Terms used in “Can D.C. build a $45 million park for Anacostia without pushing people out?” are provided in In the Know. Review these terms with students before reading the Post Magazine article.
Economics, Geography, Political Science
Teachers may wish to present a brief history of the forming of the federal district and today’s Washington, D.C., boundaries before the map reading exercise. The D.C. history guide, Our Nation’s Capital Created, includes a map of the original boundaries of the District of Columbia with land acceded by Maryland and Virginia.
Project a road map of Washington, D.C., Virginia and Maryland so students can view it.
• Is it possible to travel to D.C. from Maryland without crossing a bridge?
• Is it possible to travel to Virginia from D.C. without crossing a bridge?
• Is it possible to travel between Virginia and Maryland without crossing a bridge?
Maps are also available in this curriculum guide.
How did people cross the Potomac River and Anacostia River before bridges were built?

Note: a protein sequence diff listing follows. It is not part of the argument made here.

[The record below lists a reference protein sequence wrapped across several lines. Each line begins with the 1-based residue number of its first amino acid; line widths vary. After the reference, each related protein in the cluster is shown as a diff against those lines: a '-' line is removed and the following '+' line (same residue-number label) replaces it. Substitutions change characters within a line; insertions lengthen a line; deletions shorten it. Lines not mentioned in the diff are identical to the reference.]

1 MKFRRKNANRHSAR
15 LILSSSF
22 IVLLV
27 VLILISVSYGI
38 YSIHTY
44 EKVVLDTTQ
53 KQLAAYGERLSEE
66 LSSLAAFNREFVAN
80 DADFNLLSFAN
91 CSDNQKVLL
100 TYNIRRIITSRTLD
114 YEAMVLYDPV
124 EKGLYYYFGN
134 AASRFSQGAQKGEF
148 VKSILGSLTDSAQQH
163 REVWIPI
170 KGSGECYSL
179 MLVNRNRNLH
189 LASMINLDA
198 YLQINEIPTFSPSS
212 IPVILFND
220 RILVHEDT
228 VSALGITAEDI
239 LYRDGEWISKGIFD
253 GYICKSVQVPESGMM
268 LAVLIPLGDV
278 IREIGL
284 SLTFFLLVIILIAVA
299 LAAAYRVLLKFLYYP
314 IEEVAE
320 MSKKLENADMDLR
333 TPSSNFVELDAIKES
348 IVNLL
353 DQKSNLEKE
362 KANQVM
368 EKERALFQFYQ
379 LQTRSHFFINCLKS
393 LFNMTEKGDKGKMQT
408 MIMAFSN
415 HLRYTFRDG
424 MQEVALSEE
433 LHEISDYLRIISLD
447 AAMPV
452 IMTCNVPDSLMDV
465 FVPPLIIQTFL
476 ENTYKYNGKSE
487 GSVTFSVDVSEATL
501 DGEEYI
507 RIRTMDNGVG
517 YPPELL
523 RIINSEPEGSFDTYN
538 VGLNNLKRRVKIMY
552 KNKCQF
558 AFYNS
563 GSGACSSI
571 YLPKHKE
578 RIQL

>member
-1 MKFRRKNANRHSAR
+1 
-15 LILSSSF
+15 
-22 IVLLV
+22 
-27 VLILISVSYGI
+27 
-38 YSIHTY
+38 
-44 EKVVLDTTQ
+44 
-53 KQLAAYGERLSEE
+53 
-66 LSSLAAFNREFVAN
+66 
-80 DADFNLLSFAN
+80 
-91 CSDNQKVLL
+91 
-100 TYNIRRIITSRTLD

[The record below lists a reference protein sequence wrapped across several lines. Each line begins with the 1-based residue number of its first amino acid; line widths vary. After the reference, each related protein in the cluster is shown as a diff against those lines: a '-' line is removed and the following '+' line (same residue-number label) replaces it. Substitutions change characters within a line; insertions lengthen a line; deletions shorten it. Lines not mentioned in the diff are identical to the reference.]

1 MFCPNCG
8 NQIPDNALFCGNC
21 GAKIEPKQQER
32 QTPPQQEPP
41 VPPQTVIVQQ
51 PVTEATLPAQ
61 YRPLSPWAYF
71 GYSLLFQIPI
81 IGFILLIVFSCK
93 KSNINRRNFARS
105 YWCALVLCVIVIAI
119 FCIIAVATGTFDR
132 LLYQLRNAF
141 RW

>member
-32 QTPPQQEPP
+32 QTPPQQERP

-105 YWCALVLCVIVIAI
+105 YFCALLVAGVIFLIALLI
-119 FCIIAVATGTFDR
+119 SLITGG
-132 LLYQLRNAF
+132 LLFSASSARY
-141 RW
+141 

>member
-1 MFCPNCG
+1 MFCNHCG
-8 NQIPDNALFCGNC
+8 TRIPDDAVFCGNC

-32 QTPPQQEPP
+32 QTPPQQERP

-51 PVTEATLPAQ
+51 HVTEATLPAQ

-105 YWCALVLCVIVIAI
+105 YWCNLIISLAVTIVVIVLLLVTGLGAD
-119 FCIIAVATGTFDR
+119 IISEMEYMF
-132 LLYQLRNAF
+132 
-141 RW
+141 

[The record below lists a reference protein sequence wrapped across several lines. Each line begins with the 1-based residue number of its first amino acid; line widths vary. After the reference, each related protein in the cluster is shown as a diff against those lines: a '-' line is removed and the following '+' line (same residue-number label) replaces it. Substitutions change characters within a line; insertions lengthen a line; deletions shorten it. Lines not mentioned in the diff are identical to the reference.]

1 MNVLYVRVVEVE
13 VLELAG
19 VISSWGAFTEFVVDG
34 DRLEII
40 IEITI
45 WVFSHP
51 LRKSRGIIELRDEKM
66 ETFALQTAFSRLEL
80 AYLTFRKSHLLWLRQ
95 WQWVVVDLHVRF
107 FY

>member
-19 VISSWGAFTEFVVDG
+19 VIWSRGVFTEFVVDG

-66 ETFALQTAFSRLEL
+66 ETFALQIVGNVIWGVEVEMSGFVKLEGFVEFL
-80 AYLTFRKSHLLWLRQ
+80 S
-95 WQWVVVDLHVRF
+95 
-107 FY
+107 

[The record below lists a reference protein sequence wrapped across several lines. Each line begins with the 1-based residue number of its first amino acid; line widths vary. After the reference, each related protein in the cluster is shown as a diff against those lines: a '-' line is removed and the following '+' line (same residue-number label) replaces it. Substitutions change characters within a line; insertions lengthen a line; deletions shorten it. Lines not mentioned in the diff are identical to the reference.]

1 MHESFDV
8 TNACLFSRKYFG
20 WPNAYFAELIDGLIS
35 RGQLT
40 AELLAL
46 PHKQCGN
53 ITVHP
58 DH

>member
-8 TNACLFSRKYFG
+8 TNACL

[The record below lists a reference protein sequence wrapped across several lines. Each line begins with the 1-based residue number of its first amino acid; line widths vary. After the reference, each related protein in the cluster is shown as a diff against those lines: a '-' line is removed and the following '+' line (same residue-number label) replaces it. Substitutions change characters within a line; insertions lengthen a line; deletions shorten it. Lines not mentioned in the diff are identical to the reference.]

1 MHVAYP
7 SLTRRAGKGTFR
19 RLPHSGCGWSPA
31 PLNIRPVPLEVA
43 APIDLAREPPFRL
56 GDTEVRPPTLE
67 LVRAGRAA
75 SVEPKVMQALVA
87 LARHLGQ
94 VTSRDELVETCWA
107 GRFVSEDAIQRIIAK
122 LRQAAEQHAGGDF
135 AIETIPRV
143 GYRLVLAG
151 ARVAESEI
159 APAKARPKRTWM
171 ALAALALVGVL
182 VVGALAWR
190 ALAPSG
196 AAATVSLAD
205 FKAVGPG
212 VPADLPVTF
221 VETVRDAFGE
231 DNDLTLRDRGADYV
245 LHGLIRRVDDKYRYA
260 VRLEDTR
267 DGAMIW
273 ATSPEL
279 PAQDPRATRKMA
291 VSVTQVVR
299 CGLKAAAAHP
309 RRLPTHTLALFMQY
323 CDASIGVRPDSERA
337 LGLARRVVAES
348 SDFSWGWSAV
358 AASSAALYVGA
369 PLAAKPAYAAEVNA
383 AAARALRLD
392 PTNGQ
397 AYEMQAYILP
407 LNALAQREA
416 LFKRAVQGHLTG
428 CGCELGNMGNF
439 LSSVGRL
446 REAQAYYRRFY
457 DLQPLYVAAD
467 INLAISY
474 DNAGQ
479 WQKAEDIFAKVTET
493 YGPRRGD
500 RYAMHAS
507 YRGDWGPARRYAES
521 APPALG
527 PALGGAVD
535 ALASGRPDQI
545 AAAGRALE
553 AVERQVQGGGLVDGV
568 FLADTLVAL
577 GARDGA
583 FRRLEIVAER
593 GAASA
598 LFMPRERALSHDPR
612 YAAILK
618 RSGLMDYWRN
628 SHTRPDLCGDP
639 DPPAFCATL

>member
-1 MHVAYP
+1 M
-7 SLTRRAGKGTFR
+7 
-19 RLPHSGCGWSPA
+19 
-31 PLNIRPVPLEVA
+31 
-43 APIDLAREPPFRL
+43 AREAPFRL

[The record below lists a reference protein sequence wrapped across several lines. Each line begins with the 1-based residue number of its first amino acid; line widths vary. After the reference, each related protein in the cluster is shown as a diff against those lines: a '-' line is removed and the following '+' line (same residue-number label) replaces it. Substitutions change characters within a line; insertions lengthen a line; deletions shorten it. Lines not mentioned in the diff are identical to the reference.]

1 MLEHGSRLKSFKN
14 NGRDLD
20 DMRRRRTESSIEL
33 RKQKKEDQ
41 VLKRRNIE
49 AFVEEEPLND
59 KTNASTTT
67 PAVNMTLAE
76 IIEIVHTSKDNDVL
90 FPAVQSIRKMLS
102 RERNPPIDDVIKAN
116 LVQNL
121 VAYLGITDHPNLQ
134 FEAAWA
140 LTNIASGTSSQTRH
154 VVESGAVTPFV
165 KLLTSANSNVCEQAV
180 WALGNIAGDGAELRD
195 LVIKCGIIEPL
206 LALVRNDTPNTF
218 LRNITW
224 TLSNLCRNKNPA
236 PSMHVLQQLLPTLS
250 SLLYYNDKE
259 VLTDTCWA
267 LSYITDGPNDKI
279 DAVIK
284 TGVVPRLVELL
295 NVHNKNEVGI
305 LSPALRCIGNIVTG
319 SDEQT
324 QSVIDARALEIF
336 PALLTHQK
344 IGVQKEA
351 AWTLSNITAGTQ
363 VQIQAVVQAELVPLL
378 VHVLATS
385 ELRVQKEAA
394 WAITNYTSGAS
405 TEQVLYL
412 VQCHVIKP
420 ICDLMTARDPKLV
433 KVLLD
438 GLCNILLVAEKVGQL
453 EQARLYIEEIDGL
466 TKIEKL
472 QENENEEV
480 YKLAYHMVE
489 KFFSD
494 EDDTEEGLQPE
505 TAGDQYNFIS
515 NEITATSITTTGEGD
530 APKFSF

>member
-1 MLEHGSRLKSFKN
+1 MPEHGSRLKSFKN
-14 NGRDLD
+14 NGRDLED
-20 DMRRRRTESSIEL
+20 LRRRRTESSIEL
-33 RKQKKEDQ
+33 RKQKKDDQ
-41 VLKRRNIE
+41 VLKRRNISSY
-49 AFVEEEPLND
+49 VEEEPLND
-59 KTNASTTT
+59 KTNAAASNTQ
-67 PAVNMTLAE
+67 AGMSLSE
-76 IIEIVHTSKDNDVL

Where are towns with “ferry” in their names located?
When bridge repair begins on Memorial Bridge, what alternative modes of transportation do residents have to get to work, sports and cultural events and other activities in D.C.? What if Metro repair work coincides with the bridge repair? Do commuters from Arlington and Fairfax and other western counties have an alternative?
Research the Bridges of D.C.
Art, English, Geography, U.S. History
There are major bridges across the Potomac and Anacostia rivers and additional ones crossing Rock Creek. Students may work alone or in pairs to research one of these bridges. Give them "Bridges of D.C." to guide their choose of a bridge.
“Approaching Bridges of D.C. Research” provides teachers with background information and suggestions for introducing this research project. Whether they study 14th Street Bridge, Memorial Bridge, Taft Memorial Bridge or one of more than a dozen other choices, students need to use reliable sources. Refer students to “Bridges of D.C.” The five questions at the beginning indicate the kind of information that students will find about the bridges of their study — locals’ adoption, statuary, history, type and material used for construction.
As students research the history of one of D.C.’s bridges, teachers should encourage students to consider the reasons for its placement as well as the benefits that occur daily from a bridge at that particular location.